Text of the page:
Discussion:  All Topics 
Topic:  Teaching the Concept of Functions 
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Subject:  RE: Teaching the Concept of Functions 
Author:  lanius 
Date:  Sep 23 2004 
> Every year, I try to get the students not to say, "Oh, you just
> cross out f(x) and write y...what's the big deal." They can recite
> the definition of a function from their textfor each xcoordinate
> there is exactly one corresponding ycoordinate, but they have no
> idea what this means or how it applies in the real world.
Susan, you have raised such a great question. With this definition, students are
thinking of functions as their graphical representations, so it is reasonable
for them to think x,y.
Function notation  f(x), g(q) or m(b) should become more expedient when
they start working with functions as rules, rather than just graphical
representations, especially if you give them nonnumeric examples.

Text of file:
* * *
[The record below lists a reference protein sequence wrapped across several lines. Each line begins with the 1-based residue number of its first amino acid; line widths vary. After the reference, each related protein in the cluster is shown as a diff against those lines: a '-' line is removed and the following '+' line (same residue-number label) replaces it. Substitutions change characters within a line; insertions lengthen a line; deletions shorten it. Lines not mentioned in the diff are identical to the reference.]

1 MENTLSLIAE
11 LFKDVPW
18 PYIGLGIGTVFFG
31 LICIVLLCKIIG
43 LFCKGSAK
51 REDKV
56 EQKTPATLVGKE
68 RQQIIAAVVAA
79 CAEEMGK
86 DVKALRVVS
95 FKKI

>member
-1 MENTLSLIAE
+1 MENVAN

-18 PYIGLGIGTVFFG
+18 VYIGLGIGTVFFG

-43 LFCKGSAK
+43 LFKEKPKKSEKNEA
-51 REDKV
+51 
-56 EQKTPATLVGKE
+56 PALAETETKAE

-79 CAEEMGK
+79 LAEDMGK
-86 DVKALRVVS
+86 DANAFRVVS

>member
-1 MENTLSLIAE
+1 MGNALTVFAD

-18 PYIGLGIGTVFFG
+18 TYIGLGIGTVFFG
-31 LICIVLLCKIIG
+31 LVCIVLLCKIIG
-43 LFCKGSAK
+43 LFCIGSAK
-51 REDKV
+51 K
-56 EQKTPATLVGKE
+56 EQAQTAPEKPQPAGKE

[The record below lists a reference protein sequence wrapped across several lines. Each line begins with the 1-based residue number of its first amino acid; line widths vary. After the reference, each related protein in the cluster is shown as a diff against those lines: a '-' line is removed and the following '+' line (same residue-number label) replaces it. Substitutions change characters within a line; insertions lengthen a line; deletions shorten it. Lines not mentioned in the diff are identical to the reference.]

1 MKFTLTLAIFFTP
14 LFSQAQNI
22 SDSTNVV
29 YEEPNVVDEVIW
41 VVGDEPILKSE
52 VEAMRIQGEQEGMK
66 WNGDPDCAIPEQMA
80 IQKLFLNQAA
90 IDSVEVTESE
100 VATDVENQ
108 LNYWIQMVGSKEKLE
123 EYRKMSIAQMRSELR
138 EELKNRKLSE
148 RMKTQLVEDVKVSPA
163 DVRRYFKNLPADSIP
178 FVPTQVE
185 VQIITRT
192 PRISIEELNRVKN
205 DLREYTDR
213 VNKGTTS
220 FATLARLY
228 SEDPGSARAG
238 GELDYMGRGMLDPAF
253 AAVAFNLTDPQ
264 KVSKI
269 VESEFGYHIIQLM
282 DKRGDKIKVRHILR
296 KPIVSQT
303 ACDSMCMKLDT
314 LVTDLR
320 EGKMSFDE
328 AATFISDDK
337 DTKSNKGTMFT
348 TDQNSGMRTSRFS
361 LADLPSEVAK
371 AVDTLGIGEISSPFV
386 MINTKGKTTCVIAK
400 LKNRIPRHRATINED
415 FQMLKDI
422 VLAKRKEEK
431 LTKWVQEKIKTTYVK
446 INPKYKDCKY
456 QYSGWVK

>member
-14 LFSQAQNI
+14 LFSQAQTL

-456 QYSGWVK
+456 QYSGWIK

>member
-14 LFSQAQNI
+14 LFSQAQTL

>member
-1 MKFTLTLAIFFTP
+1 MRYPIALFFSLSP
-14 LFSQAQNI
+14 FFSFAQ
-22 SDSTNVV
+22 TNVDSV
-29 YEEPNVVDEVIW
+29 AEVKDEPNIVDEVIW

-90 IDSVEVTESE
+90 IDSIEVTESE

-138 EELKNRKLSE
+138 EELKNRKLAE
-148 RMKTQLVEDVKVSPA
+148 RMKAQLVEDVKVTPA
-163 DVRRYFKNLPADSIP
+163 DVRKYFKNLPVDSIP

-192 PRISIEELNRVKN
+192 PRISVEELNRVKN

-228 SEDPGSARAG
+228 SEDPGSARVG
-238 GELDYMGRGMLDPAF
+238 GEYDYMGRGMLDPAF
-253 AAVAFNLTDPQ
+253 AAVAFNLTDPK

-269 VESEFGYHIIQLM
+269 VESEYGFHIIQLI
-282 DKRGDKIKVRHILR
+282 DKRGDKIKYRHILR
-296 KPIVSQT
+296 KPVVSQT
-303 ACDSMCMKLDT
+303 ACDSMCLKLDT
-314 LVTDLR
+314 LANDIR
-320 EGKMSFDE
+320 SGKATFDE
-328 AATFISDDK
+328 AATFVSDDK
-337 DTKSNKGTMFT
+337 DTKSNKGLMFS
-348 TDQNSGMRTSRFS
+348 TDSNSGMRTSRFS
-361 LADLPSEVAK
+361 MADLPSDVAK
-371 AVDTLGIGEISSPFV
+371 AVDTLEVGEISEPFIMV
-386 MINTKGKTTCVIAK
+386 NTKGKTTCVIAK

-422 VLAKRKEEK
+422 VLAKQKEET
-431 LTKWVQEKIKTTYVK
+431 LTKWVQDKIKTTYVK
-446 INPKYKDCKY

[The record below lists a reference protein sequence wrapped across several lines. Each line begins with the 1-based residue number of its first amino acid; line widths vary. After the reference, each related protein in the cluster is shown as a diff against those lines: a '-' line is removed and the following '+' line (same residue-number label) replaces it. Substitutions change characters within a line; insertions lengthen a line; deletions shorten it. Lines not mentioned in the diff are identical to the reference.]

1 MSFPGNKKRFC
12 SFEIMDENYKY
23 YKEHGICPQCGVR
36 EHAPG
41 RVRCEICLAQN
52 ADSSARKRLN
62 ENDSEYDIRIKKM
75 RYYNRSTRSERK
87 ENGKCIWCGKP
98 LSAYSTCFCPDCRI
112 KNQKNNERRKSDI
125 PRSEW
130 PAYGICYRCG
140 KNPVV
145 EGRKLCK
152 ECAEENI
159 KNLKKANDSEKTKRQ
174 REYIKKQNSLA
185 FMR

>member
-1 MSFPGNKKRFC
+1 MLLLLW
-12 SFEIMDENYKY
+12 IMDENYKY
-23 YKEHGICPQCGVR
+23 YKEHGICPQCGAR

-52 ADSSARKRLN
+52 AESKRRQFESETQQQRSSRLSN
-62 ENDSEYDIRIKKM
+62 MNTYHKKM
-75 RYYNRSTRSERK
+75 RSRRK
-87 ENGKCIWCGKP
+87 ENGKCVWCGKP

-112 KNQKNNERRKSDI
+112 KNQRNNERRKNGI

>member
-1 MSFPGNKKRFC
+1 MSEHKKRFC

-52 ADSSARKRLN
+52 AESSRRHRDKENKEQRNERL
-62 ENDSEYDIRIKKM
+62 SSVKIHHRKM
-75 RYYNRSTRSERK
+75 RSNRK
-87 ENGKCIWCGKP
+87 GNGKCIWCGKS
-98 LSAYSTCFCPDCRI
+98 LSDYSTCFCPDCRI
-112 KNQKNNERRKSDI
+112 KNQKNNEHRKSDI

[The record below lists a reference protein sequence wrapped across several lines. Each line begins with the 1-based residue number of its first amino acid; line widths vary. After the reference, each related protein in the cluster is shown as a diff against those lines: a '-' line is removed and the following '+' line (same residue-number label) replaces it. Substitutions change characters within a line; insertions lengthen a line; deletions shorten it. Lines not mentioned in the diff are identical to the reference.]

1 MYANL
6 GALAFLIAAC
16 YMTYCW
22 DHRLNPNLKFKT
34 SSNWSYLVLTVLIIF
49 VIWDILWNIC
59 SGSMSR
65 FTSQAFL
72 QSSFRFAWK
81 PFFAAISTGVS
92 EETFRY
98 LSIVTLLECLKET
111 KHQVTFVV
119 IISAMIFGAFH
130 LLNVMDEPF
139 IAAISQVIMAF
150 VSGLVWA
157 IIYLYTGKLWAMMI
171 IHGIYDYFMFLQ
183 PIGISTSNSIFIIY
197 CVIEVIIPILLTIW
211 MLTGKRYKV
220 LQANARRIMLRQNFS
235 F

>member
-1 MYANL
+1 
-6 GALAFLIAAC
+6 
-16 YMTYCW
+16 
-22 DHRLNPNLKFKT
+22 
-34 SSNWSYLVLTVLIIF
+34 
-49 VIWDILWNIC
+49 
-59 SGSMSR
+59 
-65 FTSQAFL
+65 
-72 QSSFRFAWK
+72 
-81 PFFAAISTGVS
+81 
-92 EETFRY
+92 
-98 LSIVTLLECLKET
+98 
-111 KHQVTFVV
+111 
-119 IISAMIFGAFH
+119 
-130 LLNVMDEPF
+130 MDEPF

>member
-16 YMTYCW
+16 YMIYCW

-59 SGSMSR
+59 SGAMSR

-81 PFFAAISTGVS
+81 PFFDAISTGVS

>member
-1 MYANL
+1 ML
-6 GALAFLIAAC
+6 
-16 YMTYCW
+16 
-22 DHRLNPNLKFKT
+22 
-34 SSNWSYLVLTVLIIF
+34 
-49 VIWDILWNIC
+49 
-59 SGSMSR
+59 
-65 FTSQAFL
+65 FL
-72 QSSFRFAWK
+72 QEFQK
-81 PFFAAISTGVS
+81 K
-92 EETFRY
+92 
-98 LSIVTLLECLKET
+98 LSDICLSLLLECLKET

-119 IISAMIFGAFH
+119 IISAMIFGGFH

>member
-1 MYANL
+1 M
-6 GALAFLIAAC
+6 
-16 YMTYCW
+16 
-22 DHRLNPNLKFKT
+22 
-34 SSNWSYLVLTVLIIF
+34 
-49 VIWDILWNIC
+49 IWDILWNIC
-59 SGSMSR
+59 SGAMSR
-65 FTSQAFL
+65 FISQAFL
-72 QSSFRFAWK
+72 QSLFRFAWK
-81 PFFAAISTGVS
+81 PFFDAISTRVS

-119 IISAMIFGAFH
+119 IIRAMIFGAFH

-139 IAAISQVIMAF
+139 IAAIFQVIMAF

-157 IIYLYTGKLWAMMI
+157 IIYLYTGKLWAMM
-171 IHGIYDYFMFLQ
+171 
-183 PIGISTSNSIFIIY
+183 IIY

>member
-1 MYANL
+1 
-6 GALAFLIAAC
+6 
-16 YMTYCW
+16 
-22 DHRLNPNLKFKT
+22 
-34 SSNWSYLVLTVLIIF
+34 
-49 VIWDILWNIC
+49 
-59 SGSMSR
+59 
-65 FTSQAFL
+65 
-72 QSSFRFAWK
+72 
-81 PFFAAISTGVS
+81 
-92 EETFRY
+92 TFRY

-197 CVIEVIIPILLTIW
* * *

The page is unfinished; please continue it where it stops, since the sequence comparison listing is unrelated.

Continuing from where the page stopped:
What if the input is letters of the alphabet? Then you could have a bunch of
rules on the alphabet. Rule 1: make all possible English words. So input letters
a, t, b. Output  at, tab, bat, and tat. Not a function. Job for them  Find
a threeletter input that would yield a function. Rule 2 make all possible
English words but don't allow the letter to be used more than once. ETC. So if
you create a whole system of rules that you need to talk about and work with,
wouldn't it be nice if you could symbolize the system with some notation? Voila!
So now I could talk about f, g, and h of (b) where b is letters of the alphabet.
Then if rule 1 above is f, f(a, t, b)=at, tab, bat, and tat.
Another system of rules could be family relationships. Input is people. Rules
are relationships (parents, cousins, etc)
Also, think of a lemonade stand. You want to optimize your profits.
Profits depend on sales and expenses. Sales depend on temperature and traffic.
Create a system of functions that reflect the given. What are some rules to
reflect this system? What are the inputs on the various rules? What are the
outcomes?
You gave me some neat things to think about. Thanks...
 
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